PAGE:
Geisleman v. Fort Wayne Police Department et al
OPINION AND ORDER: The court DISMISSES Fort Wayne Police Department; GRANTS Ted E. Geisleman until 10/13/2020 to file an amended complaint; and CAUTIONS Ted E. Geisleman if he does not respond by the deadline, this case will be dismissed pursuant to 28 U.S.C. § 1915A without further notice because the current complaint does not state a claim for which relief can be granted. Signed by Judge Damon R Leichty on 9/14/2020. (bas)
UNITED STATES DISTRICT COURT
NORTHERN DISTRICT OF INDIANA
FORT WAYNE DIVISION
TED E. GEISLEMAN,
CAUSE NO. 1:20-CV-252-DRL-SLC
NORTON, DeSHALES, and REECE,
OPINION & ORDER
Ted Geisleman, a prisoner without a lawyer, alleges three Fort Wayne law enforcement officers
used excessive force when they arrested him on September 19, 2019. “A document filed pro se is to be
liberally construed, and a pro se complaint, however inartfully pleaded, must be held to less stringent
standards than formal pleadings drafted by lawyers.” Erickson v. Pardus, 551 U.S. 89, 94 (2007)
(quotation marks and citations omitted). Under 28 U.S.C. § 1915A, the court must review the merits
of a prisoner complaint and dismiss it if the action is frivolous or malicious, fails to state a claim upon
which relief may be granted, or seeks monetary relief against an immune defendant.
Mr. Geisleman alleges Officers Norton, DeShales, and Reece broke his jaw when they
slammed his face on the ground before he was handcuffed. He says he was not resisting, but he
pleaded guilty to resisting law enforcement.1
In Evans v. Poskon, 603 F.3d 362 (7th Cir. 2010), [the circuit] addressed the ability of a
plaintiff to proceed on a § 1983 excessive force claim where that plaintiff had been
convicted of resisting arrest, and held that the plaintiff can only proceed to the extent
that the facts underlying the excessive force claim are not inconsistent with the
essential facts supporting the conviction.
See State v. Geisleman, 02C01-1909-F6-001198 (Allen Circuit Court filed September 23, 2019).
QnFIVWE0WVdYSVhrc3NXLUp2QlFvbHNOMkhLMGktODQxIn19. The court can consider public court
records in determining whether the complaint states a claim for relief. See Fed. R. Evid. 201; Tobey v. Chibucos,
890 F.3d 634, 647 (7th Cir. 2018).
Helman v. Duhaime, 742 F.3d 760, 762 (7th Cir. 2014). Here, the complaint does not explain how his
excessive force claim is consistent with the facts supporting his conviction. A complaint must contain
sufficient factual matter to “state a claim that is plausible on its face.” Bell Atlantic Corp. v. Twombly, 550
U.S. 544, 570 (2007). “A claim has facial plausibility when the pleaded factual content allows the court
to draw the reasonable inference that the defendant is liable for the misconduct alleged.” Ashcroft v.
Iqbal, 556 U.S. 662, 678 (2009) (citing Twombly, 550 U.S. at 556). “Factual allegations must be enough
to raise a right to relief above the speculative level, on the assumption that all the allegations in the
complaint are true (even if doubtful in fact).” Twombly, 550 U.S. at 555 (quotation marks, citations and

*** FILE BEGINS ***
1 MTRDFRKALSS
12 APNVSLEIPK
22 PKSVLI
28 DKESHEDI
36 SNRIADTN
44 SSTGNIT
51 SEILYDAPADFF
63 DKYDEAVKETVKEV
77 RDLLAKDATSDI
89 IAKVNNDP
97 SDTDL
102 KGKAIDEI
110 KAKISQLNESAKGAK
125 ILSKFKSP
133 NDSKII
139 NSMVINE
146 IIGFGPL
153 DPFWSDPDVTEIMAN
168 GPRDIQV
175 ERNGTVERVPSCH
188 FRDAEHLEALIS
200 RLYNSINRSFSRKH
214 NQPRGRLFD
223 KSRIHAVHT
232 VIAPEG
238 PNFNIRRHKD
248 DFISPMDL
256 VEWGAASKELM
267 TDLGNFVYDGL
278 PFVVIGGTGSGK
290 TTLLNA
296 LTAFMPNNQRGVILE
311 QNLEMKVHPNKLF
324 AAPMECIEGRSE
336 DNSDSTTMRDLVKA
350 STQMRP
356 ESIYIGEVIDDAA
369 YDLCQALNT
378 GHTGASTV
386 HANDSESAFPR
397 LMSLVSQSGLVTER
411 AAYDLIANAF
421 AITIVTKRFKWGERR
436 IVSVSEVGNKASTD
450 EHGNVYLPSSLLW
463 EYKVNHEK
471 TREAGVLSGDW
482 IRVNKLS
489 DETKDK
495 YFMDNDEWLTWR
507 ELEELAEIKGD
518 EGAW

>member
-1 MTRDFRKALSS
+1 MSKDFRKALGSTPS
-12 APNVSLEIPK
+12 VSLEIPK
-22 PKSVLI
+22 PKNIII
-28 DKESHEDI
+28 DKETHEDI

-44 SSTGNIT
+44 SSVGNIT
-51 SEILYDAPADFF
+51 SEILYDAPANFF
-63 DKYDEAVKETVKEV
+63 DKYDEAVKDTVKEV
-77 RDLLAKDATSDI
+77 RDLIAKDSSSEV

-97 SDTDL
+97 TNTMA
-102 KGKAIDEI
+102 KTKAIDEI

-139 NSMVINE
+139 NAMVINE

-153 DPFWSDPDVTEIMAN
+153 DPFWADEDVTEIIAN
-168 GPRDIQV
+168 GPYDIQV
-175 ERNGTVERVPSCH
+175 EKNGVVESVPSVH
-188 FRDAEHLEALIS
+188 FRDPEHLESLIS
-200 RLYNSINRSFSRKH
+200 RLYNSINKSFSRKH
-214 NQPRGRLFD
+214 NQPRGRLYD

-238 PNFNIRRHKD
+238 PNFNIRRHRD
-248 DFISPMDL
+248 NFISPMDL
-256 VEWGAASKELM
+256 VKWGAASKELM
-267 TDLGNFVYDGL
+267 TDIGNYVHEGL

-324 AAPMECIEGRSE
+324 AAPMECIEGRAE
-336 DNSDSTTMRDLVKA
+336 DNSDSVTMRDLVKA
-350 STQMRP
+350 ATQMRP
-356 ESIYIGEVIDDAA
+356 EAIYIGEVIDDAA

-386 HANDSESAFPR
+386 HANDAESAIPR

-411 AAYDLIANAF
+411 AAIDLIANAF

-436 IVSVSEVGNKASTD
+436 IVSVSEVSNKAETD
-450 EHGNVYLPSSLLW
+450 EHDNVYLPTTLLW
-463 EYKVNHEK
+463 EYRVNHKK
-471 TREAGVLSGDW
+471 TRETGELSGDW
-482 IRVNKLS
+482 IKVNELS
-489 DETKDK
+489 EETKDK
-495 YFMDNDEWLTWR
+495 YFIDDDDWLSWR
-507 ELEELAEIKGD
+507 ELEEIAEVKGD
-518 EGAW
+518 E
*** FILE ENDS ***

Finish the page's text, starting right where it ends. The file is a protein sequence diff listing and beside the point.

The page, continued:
footnote omitted). “[W]here the well-pleaded facts do not permit the court to infer more than the
mere possibility of misconduct, the complaint has alleged—but it has not shown—that the pleader is
entitled to relief.’” Iqbal, 556 U.S. at 679 (quotation marks and brackets omitted). Thus, “a plaintiff
must do better than putting a few words on paper that, in the hands of an imaginative reader, might
suggest that something has happened to her that might be redressed by the law.” Swanson v. Citibank,
N.A., 614 F.3d 400, 403 (7th Cir. 2010) (emphasis in original). Given his conviction for resisting law
enforcement, Mr. Geisleman has not plausibly pleaded an excessive force claim here.
This complaint does not state a claim for which relief can be granted. If Mr. Geisleman has
additional facts that make it plausible to infer that the claims in this lawsuit are not inconsistent with
his conviction for resisting law enforcement, he may file an amended complaint because “[t]he usual
standard in civil cases is to allow defective pleadings to be corrected, especially in early stages, at least
where amendment would not be futile.” Abu-Shawish v. United States, 898 F.3d 726, 738 (7th Cir. 2018).
To file an amended complaint, he needs to write this cause number on a Pro Se 14 (INND Rev.
2/20) Prisoner Complaint form which is available from his law library. After he properly completes
and signs that form, he needs to send it to the court.
Finally, the clerk listed Fort Wayne Police Department as a defendant because Mr. Geisleman
wrote that in the caption of the complaint. ECF 2 at 1. However, he did not name the Police
Department as a defendant. Id. Moreover, he listed the names of three police officers as defendants
and stated he was only suing three defendants. Id. Therefore the Fort Wayne Police Department must
For these reasons, the court:
(1) DISMISSES Fort Wayne Police Department;
(2) GRANTS Ted E. Geisleman until October 13, 2020 to file an amended complaint; and
(3) CAUTIONS Ted E. Geisleman if he does not respond by the deadline, this case will be
dismissed pursuant to 28 U.S.C. § 1915A without further notice because the current complaint does
not state a claim for which relief can be granted.
September 14, 2020
s/ Damon R. Leichty
Judge, United States District Court
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